For this you need to have Tor installed on your system and additionally set specific Proxy values in your network preferences after you’ve started Tor.

Install Tor

Contrary to the weirdly outdated install instructions on Tor’s website (hey, remember Macports?), installing Tor on Mac OS X is super simple with Homebrew.

In your Terminal execute:

brew install tor

Then you can start it up by running:


Congratulations, you now have Tor running on your system. But none of your network traffic is routed through it yet.

In order for all your system traffic being routed through Tor you need to adjust your system’s network proxy settings whih you can either do visually in the System Preferences or programmatically via OS X’s builtin networksetup.

Set network proxy settings via System Preferences

You can do this under System Preferences > Network and creating a specific Tor network location for it:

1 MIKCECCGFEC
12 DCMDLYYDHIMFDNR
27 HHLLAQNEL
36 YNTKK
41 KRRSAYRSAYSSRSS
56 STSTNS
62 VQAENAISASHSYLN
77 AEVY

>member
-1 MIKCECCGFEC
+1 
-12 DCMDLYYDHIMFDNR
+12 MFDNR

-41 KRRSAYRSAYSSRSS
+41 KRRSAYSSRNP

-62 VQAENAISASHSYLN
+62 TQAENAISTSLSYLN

1. From Location dropdown at the top, select Edit Locations…
  2. Create a new location by hitting the plus button and name it Tor. Hitting Done will select the new location which is now ready to be configured
  3. Go to Advanced > Proxies and activate SOCKS Proxy and add those values:
  • SOCKS proxy server: localhost
  • Port: 9050


After hitting OK & Apply at the initial network screen, you can easily switch to this newly created location from your menu bar under  > Location whenever you start up Tor.

Switching to the Tor location routes all network traffic on your system through Tor. Note that you have to repeat those steps for every other network interface if you use, say, Wi-Fi and Ethernet interchangeably.

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Categories: Réseau, Système Tags: , , ,

HowTo: Make Ubuntu a Perfect Mac File Server and Time Machine Volume

30/09/2023 Comments off

ubuntu time machineFor quite some time I use my Ubuntu machine as a file and backup server for all Macs in my network which is perfectly accessible from the Finder in Mac OS X. There are some instructions available in the web for this task but all failed in my case so I wrote my own tutorial with all the steps needed for it to work properly.